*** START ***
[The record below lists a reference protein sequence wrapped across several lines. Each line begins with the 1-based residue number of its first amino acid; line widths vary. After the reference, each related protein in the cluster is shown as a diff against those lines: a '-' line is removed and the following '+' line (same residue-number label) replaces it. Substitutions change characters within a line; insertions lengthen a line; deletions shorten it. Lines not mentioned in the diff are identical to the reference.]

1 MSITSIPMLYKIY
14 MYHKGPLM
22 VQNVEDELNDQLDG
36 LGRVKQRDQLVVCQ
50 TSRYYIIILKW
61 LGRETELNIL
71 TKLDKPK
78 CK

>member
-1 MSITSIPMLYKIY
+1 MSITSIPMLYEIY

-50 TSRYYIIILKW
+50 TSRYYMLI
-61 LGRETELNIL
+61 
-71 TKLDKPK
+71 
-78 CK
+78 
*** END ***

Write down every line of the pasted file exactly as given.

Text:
[The record below lists a reference protein sequence wrapped across several lines. Each line begins with the 1-based residue number of its first amino acid; line widths vary. After the reference, each related protein in the cluster is shown as a diff against those lines: a '-' line is removed and the following '+' line (same residue-number label) replaces it. Substitutions change characters within a line; insertions lengthen a line; deletions shorten it. Lines not mentioned in the diff are identical to the reference.]

1 MSITSIPMLYKIY
14 MYHKGPLM
22 VQNVEDELNDQLDG
36 LGRVKQRDQLVVCQ
50 TSRYYIIILKW
61 LGRETELNIL
71 TKLDKPK
78 CK

>member
-1 MSITSIPMLYKIY
+1 MSITSIPMLYEIY

-50 TSRYYIIILKW
+50 TSRYYMLI
-61 LGRETELNIL
+61 
-71 TKLDKPK
+71 
-78 CK
+78 